Tuesday, May 10, 2016

Male Myth

"Why aren't you wearing what you wore on Shabbos?" Ta asks, aghast. 

"What? I'm not wearing that fancy-shmancy suit on a date!" 

"Why not?" 

"'Why not?' He'll head for the hills! I'm pushing it as it is!" (In my sweater and skirt ensemble.) 

"Men aren't like that," Ta shakes his head. "They want you do be dressed up." 

"Ta, my Hungarian father . . . you're like that. That doesn't mean all men are."

"They aren't?" 

As a female, I'm judged all the time because I'm a girl. I'm "supposed to" have certain likes and dislikes. Adoring sci-fi and Batman is not a common feminine cliché. OK, I like makeup. And shopping. But many (many, many, many) other females don't. People are people, different people, man or woman.

Over the last few decades, it has become clear that the interests of women can vary. They build houses with pink hammers. They are soldiers. They skateboard. 
But men . . . men have had a harder time wiggling out of gender stereotypes. Enter "It's All Right to Cry, Dude" by Jim Windolf. Biblically, our men boo-hooed often. It was okay. Expressing emotion is as normal as a "typical" girl getting weepy. With all this female-emancipation stuff, one would think something as innocuous as men emitting liquid from their tear ducts would have been socially acceptable already. Guess not. 
Same here with "Single Men Face 'the Panic'." Unattached women of, er, a certain age have been known to complain of men—in general—that they don't want to commit, they're out having a good time, they all suck, while females fret over their expiration dates.

But this article shows that men, too, yearn for a hearth and home of their own. The clubbing and casual scene gets tiresome. Dudes can seek continuity and security as much as women do. Even they get asked the question, "Do you think all the good girls that you would want to marry are taken?"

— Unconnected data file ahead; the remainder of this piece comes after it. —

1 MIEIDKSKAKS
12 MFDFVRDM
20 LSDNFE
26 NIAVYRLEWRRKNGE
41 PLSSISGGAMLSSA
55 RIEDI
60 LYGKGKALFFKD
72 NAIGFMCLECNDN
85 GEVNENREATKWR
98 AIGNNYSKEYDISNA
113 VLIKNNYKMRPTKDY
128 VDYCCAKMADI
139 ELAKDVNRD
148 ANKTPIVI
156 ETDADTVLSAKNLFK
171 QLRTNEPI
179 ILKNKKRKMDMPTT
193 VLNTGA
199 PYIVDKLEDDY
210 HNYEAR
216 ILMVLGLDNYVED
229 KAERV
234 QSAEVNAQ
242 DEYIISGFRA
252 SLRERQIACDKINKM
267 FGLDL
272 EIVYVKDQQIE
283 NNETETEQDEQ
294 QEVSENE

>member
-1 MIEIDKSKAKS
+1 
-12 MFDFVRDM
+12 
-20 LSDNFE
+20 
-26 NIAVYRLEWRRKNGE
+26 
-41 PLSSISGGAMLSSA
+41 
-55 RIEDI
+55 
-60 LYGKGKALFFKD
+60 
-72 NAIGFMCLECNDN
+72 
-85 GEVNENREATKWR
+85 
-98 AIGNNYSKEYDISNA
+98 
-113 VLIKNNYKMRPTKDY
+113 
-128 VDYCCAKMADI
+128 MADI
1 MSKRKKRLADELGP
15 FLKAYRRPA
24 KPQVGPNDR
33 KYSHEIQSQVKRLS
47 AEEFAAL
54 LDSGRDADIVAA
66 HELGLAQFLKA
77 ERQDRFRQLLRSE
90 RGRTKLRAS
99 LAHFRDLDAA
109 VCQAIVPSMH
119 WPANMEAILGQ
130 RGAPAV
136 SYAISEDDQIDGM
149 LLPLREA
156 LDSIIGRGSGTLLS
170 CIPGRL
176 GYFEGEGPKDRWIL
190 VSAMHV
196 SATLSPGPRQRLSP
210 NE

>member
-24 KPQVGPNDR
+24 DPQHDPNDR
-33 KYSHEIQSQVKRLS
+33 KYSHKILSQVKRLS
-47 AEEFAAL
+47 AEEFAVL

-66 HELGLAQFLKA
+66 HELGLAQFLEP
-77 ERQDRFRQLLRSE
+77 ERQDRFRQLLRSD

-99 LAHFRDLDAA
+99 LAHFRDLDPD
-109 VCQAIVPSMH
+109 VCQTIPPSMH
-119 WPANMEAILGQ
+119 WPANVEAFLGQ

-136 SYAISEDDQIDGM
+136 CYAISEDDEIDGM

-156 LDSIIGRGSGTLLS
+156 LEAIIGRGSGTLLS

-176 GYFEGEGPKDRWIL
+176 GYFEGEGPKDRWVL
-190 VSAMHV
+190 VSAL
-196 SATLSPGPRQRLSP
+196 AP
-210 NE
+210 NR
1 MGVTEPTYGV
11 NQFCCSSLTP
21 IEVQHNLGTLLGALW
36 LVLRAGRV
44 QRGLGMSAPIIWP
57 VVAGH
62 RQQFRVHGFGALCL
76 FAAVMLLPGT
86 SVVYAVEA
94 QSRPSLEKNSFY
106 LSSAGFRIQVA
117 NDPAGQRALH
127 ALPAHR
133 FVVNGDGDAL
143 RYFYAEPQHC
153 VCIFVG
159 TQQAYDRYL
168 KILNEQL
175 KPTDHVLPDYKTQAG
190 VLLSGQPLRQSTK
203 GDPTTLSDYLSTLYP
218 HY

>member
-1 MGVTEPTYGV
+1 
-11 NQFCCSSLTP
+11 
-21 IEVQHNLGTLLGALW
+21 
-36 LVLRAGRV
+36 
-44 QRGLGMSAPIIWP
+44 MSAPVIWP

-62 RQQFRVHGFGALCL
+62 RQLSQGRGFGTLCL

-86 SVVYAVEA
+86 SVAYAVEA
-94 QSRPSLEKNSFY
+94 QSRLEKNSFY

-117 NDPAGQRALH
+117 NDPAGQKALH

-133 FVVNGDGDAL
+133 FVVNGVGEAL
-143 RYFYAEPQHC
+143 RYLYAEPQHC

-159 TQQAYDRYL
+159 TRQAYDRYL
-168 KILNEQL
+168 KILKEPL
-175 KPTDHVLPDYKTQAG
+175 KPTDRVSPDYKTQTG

“Tonight I’m doing nothing,” [Jean-Marc Choffel] said. “I could go out, grab a girl, have fun. But the sense of life is to have kids and try to give them as much as you know. I believe in the power of the universe. I believe the day you go somewhere where you aren’t supposed to be, you end up falling in love and having babies. Definitely, I’m not giving up.”  
Girlies, the fellas are there too.      


Daniel Saunders said...

Biblically, our men boo-hooed often. It was okay.

Not just biblically. Those macho medieval knights? It was completely OK - actually, praiseworthy - for them to cry over the death of their lord.

I'm definitely a guy who wants "a hearth and home of [my] own" and not just because it's a mitzvah,not that I've ever been part of "the clubbing and casual scene". But even in the frum community there are stereotypes of what men can and can't do. As a frum guy who never went to yeshiva, but who likes cooking and loves studying Tanakh, I sometimes feel like I've crossed some kind of line somewhere into the female stereotype. I do worry about finding a mate because I never went to yeshiva (less so due to the cooking). Although my mental health issues are a bigger barrier right now.

Daniel Saunders said...

Also: my other anti-male trait is hating sport. Like you, I much prefer science fiction and Batman, as well as painting wargaming miniatures. Those are stereotypically male traits, but still minority ones.